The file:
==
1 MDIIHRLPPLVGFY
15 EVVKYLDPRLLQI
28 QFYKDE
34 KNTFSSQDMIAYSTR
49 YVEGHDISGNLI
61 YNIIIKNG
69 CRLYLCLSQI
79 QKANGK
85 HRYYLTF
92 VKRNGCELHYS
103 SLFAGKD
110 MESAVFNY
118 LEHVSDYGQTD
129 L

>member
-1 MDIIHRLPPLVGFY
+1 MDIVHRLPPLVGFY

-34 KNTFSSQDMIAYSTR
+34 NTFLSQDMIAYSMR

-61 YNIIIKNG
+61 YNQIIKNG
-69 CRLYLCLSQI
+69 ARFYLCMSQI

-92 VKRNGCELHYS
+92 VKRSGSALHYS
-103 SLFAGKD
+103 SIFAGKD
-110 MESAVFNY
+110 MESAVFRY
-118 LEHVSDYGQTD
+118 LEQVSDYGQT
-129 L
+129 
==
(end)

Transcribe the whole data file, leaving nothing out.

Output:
1 MDIIHRLPPLVGFY
15 EVVKYLDPRLLQI
28 QFYKDE
34 KNTFSSQDMIAYSTR
49 YVEGHDISGNLI
61 YNIIIKNG
69 CRLYLCLSQI
79 QKANGK
85 HRYYLTF
92 VKRNGCELHYS
103 SLFAGKD
110 MESAVFNY
118 LEHVSDYGQTD
129 L

>member
-1 MDIIHRLPPLVGFY
+1 MDIVHRLPPLVGFY

-34 KNTFSSQDMIAYSTR
+34 NTFLSQDMIAYSMR

-61 YNIIIKNG
+61 YNQIIKNG
-69 CRLYLCLSQI
+69 ARFYLCMSQI

-92 VKRNGCELHYS
+92 VKRSGSALHYS
-103 SLFAGKD
+103 SIFAGKD
-110 MESAVFNY
+110 MESAVFRY
-118 LEHVSDYGQTD
+118 LEQVSDYGQT
-129 L
+129 